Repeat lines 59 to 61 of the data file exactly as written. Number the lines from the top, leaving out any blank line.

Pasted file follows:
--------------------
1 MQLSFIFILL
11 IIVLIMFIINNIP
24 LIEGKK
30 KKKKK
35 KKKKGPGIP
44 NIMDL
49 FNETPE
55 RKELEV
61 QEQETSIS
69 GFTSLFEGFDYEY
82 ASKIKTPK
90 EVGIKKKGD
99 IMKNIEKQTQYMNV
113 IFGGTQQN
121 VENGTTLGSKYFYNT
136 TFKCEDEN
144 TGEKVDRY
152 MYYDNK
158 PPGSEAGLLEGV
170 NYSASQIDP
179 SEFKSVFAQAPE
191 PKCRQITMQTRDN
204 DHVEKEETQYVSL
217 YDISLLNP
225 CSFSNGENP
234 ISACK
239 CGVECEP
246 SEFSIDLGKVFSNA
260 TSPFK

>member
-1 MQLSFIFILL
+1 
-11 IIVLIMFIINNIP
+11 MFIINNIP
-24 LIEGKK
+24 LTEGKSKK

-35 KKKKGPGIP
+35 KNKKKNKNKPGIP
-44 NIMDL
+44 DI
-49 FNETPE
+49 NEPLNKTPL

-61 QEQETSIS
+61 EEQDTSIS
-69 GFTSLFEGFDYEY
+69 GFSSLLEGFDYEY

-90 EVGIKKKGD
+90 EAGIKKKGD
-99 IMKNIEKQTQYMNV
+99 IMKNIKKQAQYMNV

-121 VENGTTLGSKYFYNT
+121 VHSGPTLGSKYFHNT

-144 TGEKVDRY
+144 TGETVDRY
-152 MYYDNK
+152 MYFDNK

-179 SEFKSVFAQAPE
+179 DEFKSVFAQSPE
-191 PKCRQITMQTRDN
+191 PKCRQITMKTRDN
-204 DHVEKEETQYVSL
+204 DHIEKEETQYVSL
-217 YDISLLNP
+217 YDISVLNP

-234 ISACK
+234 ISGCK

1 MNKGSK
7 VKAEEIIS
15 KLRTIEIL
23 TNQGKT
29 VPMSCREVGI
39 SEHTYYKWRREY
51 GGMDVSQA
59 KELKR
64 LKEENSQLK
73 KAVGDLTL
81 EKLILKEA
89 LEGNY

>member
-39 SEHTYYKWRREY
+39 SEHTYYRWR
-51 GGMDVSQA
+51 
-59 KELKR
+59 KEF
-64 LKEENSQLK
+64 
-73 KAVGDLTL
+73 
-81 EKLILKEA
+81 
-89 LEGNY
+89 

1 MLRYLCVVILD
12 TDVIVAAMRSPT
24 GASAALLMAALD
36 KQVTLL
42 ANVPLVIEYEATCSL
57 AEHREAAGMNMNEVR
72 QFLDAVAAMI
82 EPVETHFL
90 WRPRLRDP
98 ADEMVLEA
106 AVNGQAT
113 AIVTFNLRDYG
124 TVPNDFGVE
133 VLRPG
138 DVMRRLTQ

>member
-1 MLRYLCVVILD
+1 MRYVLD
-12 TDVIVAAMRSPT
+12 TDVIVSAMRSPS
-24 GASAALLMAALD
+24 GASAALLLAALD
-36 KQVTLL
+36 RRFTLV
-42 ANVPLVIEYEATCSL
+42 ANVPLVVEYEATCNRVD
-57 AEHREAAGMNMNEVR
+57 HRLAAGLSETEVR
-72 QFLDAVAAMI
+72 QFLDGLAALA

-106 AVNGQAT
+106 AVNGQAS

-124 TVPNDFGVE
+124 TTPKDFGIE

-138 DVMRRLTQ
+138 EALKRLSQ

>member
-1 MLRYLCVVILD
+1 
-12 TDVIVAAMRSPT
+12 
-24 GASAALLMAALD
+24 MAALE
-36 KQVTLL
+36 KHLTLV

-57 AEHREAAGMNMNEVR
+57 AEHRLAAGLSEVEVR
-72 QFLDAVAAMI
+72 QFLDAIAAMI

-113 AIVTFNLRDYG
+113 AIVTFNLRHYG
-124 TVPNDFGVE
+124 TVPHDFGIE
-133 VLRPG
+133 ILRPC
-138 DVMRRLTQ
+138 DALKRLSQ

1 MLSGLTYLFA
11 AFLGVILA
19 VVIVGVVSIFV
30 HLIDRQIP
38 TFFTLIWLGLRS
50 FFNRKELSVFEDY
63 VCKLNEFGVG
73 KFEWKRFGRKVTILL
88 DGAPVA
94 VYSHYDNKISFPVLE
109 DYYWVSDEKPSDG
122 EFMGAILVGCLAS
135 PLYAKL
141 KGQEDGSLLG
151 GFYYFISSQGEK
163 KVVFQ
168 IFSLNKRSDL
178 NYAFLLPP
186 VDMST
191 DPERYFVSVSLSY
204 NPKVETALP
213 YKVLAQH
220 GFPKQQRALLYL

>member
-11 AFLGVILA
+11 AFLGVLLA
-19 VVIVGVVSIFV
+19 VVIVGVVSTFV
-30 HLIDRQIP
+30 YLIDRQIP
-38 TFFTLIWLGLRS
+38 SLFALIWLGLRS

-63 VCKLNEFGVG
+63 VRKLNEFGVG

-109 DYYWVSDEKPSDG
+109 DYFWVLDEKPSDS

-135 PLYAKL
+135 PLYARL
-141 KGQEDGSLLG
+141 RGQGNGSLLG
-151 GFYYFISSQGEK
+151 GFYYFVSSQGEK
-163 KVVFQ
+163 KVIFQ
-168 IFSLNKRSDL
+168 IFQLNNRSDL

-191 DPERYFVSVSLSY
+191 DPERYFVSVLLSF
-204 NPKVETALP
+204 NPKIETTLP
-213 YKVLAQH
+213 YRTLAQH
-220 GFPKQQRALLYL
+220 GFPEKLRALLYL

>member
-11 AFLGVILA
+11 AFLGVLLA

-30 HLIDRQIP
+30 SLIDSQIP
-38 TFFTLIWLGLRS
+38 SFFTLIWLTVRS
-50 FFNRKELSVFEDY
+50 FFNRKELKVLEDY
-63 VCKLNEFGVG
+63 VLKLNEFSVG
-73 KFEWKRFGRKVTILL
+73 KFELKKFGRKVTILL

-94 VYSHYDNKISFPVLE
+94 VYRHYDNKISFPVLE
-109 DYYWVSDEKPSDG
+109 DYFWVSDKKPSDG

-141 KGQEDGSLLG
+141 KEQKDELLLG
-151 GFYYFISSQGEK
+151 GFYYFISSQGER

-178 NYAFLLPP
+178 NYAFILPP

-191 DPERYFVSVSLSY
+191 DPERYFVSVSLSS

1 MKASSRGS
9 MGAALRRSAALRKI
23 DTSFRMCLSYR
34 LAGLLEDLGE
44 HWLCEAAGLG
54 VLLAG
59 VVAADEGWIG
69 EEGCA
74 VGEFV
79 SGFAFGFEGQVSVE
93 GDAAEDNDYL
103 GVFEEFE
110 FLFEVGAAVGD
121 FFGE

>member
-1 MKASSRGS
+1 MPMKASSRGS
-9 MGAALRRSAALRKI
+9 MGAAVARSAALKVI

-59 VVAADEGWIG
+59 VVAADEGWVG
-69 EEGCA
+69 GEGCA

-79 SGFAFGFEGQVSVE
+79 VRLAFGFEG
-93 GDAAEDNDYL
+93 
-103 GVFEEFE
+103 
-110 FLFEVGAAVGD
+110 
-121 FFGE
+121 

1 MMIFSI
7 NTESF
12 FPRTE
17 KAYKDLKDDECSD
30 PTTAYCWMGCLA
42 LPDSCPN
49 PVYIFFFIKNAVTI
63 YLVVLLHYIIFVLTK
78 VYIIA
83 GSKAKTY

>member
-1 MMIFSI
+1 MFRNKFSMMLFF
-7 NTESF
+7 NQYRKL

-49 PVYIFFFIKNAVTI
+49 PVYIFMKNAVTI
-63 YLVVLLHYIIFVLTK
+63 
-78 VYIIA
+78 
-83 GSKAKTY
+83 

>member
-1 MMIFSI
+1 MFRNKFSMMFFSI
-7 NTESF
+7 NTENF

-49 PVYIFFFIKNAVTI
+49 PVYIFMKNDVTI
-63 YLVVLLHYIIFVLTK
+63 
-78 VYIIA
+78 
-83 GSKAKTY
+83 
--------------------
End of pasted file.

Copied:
-191 PKCRQITMQTRDN
+191 PKCRQITMKTRDN
-204 DHVEKEETQYVSL